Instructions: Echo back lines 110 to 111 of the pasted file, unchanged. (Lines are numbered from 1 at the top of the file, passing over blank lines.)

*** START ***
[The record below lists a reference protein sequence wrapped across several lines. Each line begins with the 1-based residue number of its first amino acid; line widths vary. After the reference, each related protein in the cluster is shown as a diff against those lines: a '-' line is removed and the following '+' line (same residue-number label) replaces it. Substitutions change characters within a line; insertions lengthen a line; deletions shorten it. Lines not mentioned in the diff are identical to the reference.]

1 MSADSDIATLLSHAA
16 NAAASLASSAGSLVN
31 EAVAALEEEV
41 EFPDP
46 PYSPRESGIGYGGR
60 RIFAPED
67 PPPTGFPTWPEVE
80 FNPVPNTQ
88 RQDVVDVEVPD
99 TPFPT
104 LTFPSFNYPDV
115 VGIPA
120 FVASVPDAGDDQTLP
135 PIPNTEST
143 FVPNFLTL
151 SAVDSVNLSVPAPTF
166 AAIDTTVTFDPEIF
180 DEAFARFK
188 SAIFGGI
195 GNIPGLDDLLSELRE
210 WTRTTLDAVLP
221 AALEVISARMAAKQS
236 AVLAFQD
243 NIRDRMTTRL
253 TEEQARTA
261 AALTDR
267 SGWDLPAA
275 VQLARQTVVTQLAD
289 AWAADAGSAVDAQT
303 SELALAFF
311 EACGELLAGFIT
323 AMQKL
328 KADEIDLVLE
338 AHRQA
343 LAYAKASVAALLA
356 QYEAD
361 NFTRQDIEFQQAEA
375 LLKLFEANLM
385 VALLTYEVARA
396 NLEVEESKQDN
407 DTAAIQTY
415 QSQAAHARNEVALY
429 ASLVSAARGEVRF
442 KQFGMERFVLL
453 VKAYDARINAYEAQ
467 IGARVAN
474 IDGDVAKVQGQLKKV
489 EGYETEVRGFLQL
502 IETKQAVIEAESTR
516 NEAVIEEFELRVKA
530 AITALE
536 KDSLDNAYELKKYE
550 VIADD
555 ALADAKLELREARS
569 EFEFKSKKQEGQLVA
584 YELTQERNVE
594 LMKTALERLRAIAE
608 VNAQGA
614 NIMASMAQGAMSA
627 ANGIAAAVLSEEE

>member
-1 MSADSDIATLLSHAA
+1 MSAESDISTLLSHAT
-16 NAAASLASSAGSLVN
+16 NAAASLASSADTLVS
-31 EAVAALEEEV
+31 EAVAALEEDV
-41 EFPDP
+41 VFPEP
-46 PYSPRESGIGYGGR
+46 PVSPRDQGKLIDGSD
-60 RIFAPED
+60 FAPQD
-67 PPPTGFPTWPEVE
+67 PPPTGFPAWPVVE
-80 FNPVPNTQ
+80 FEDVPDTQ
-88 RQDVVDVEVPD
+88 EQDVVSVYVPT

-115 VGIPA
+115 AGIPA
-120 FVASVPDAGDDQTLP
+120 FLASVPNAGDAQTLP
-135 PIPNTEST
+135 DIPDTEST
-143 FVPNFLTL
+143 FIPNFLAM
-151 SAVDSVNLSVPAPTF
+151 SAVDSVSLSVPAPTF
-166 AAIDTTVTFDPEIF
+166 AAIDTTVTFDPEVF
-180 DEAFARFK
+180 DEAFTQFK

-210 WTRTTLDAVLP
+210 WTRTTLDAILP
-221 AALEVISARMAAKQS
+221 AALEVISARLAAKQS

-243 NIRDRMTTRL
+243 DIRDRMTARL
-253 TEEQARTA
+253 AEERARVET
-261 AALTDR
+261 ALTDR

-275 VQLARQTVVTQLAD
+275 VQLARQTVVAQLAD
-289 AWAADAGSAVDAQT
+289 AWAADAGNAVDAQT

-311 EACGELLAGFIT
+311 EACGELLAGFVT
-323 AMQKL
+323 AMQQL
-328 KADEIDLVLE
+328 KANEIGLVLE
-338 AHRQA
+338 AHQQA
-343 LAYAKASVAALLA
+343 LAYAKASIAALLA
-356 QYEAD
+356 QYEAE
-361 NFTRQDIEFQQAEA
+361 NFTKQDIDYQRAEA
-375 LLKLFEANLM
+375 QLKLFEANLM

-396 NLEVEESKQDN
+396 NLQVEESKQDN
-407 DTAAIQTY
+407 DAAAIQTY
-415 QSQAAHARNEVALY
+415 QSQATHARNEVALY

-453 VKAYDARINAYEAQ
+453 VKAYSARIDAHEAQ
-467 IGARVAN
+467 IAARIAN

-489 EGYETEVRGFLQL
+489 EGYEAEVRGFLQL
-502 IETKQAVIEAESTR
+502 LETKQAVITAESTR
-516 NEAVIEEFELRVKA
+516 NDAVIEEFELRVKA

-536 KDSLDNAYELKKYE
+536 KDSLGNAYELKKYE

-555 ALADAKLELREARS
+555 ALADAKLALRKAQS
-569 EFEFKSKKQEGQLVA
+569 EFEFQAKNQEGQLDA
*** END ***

+311 EACGELLAGFVT
-323 AMQKL